# What is the magnitude of the net gravitational force

Gravitation Force (Solved, thanks)

## Homework Statement

A sphere with mass of 65kg and center at origin. Another sphere with mass 79kg at point (0,3), also centered at origin.

A.) What is the magnitude of the net gravitational force due to these objects on a third uniform sphere with mass 0.490 kg placed at the point (4,0)

## Homework Equations

$$F_{g} = \frac{GMm}{r^{2}}$$
$$G = 6.67(10^{-11})$$

## The Attempt at a Solution

I made this image to help: Force from the 79kg sphere:
$$FG_{1}=\frac{G(.490)(79)}{5^{2}}$$

Force from the 65kg sphere
$$FG_{2}=\frac{G(.490)(65)}{4^{2}}$$

So the net force on the .490 kg sphere is given by:
$$\sqrt{(FG_{2} + FG_{1}cos(tan^{-1}(\frac{3}{4})))^{2}+(FG_{1}sin(tan^{-1}(\frac{3}{4})))^{2}}$$

I get the net force on the 0.490 kg sphere to be 3.48 N. Which is incorrect? I don't know what is wrong.

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ehild
Homework Helper
What did you use for G?

You can find the cosine and sine of the angle at the 0.49 kg mass directly from the right triangle.

ehild

What did you use for G?

You can find the cosine and sine of the angle at the 0.49 kg mass directly from the right triangle.

ehild

I used 6.67 * 10^-11 for G.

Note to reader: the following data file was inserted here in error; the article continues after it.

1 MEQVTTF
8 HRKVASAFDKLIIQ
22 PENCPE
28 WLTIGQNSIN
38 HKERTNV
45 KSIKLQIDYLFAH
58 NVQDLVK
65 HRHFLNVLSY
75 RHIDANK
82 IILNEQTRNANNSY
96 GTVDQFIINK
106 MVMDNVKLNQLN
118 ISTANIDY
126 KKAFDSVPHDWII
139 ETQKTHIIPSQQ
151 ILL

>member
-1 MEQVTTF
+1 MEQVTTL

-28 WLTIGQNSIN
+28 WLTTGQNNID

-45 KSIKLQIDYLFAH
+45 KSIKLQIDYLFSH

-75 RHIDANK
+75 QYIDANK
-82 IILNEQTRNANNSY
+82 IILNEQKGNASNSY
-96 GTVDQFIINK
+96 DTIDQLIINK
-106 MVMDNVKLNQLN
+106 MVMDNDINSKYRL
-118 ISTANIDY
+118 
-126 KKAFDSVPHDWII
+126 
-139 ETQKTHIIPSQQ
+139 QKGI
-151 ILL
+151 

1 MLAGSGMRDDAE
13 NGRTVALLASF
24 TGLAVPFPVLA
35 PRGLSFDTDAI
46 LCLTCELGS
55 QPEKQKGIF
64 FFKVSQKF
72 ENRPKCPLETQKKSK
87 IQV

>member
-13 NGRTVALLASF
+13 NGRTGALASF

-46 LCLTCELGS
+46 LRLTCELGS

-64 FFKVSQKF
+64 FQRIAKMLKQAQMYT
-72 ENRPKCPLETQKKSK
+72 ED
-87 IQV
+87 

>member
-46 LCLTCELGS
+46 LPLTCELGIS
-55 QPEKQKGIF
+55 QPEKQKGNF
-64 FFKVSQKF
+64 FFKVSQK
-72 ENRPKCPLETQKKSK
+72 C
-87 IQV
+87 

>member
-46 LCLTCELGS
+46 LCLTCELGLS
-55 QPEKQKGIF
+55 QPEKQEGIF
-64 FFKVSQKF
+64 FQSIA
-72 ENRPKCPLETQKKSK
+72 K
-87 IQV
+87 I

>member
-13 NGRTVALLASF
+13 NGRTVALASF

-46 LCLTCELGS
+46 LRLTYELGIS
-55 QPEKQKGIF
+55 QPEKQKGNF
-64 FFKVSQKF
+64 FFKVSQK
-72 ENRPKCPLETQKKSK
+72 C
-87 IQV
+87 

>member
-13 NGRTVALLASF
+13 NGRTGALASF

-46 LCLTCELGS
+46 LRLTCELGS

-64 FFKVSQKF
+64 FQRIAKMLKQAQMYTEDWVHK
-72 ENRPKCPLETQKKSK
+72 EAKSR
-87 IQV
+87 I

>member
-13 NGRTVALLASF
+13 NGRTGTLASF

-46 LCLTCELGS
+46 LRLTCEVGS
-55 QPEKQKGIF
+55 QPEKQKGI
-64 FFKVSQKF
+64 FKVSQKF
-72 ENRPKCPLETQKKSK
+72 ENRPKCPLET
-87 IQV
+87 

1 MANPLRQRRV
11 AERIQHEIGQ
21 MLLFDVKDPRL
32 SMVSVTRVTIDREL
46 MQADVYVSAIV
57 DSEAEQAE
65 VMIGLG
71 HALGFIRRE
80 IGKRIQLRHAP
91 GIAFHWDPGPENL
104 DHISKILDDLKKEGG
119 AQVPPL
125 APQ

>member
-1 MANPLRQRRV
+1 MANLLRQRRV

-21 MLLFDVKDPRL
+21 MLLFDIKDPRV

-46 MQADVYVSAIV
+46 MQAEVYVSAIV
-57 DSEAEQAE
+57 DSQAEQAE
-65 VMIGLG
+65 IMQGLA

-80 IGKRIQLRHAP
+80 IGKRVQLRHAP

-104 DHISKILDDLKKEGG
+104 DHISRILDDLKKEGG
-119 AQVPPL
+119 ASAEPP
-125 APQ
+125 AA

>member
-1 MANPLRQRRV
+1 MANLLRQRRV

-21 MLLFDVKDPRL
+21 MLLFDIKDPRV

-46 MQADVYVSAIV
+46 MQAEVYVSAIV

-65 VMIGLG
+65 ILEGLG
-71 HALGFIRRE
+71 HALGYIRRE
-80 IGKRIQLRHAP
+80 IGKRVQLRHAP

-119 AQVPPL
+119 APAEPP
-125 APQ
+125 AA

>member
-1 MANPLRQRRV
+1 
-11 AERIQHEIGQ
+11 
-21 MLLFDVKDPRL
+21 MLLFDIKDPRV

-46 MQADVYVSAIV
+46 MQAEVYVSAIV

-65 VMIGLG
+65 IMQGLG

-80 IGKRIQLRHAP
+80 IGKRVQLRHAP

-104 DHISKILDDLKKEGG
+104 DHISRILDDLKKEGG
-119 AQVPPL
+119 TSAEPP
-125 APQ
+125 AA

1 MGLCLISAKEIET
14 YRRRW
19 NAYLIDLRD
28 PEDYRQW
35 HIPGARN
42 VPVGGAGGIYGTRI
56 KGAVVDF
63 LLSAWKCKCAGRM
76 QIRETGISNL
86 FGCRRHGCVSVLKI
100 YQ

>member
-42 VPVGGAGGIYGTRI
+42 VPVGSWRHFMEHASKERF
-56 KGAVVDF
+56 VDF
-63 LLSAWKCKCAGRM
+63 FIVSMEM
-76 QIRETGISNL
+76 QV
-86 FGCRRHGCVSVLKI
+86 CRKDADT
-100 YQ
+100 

What do you mean about the cos/sin ? arctan(3/4) is the angle near the .490kg sphere, so the equation should hold?

ehild
Homework Helper
I used 6.67 * 10^-11 for G.

What do you mean about the cos/sin ? arctan(3/4) is the angle near the .490kg sphere, so the equation should hold?

The sine of the angle is opposite/hypotenuse=3/5. The cosine is adjacent/hypotenuse=4/5. Is not that simpler than taking the cosine and sine of arctan(3/4)? It is not wrong, just strange.

Check your calculation. I think you forgot the 10^-11.

ehild

You are correct. I don't know why I was thinking that I needed to determine the angle via inverse trig.

I did the computations over and somehow it came out correct this time.
It was 2.24*10^5 N. I must have missed something somewhere.

Thanks

Now I am working through this part:

Where, other than infinitely far away, could the third sphere be placed such that the net gravitational force acting on it from the other two spheres is equal to zero?

But I'm still working it out.

I am thinking that:
$$\frac{G(.409)(79)}{d^{2}} = \frac{G(.409)(65)}{(3-d)^{2}}$$
$$\frac{(79)}{d^{2}} = \frac{(65)}{(3-d)^{2}}$$
$$9-6d+d^{2}=\frac{65}{79}d^}{2}$$

so basically the third sphere needs to be at the point (0,1.43) ?

Edit: Yeah thats all correct!

Thanks for the help.

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